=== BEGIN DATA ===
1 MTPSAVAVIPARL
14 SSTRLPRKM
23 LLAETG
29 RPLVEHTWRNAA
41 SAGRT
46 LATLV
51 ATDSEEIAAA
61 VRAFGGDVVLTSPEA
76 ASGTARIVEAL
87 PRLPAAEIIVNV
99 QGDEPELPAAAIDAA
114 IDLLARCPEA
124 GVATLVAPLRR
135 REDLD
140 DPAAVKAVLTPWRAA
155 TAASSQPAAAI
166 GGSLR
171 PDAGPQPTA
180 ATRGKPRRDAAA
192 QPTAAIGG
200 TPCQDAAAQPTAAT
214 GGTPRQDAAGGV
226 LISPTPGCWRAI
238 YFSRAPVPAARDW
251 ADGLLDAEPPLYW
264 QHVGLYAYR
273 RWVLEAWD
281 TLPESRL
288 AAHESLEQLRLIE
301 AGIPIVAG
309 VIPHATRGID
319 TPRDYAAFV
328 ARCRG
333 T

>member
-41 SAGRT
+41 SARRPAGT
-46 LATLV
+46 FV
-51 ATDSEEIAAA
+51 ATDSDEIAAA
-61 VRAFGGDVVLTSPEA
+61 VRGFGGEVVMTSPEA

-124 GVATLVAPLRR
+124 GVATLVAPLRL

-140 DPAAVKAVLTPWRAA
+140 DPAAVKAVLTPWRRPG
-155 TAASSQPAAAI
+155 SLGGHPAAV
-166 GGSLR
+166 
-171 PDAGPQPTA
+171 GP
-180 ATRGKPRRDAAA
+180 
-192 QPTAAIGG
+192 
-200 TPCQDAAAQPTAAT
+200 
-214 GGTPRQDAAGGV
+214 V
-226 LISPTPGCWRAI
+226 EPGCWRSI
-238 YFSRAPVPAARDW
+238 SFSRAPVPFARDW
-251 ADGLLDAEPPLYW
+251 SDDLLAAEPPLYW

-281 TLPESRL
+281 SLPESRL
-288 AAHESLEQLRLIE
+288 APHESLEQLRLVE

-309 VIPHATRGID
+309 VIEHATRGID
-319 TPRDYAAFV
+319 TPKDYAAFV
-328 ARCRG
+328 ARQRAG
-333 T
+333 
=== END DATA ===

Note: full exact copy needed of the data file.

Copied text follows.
1 MTPSAVAVIPARL
14 SSTRLPRKM
23 LLAETG
29 RPLVEHTWRNAA
41 SAGRT
46 LATLV
51 ATDSEEIAAA
61 VRAFGGDVVLTSPEA
76 ASGTARIVEAL
87 PRLPAAEIIVNV
99 QGDEPELPAAAIDAA
114 IDLLARCPEA
124 GVATLVAPLRR
135 REDLD
140 DPAAVKAVLTPWRAA
155 TAASSQPAAAI
166 GGSLR
171 PDAGPQPTA
180 ATRGKPRRDAAA
192 QPTAAIGG
200 TPCQDAAAQPTAAT
214 GGTPRQDAAGGV
226 LISPTPGCWRAI
238 YFSRAPVPAARDW
251 ADGLLDAEPPLYW
264 QHVGLYAYR
273 RWVLEAWD
281 TLPESRL
288 AAHESLEQLRLIE
301 AGIPIVAG
309 VIPHATRGID
319 TPRDYAAFV
328 ARCRG
333 T

>member
-41 SAGRT
+41 SARRPAGT
-46 LATLV
+46 FV
-51 ATDSEEIAAA
+51 ATDSDEIAAA
-61 VRAFGGDVVLTSPEA
+61 VRGFGGEVVMTSPEA

-124 GVATLVAPLRR
+124 GVATLVAPLRL

-140 DPAAVKAVLTPWRAA
+140 DPAAVKAVLTPWRRPG
-155 TAASSQPAAAI
+155 SLGGHPAAV
-166 GGSLR
+166 
-171 PDAGPQPTA
+171 GP
-180 ATRGKPRRDAAA
+180 
-192 QPTAAIGG
+192 
-200 TPCQDAAAQPTAAT
+200 
-214 GGTPRQDAAGGV
+214 V
-226 LISPTPGCWRAI
+226 EPGCWRSI
-238 YFSRAPVPAARDW
+238 SFSRAPVPFARDW
-251 ADGLLDAEPPLYW
+251 SDDLLAAEPPLYW

-281 TLPESRL
+281 SLPESRL
-288 AAHESLEQLRLIE
+288 APHESLEQLRLVE

-309 VIPHATRGID
+309 VIEHATRGID
-319 TPRDYAAFV
+319 TPKDYAAFV
-328 ARCRG
+328 ARQRAG
-333 T
+333 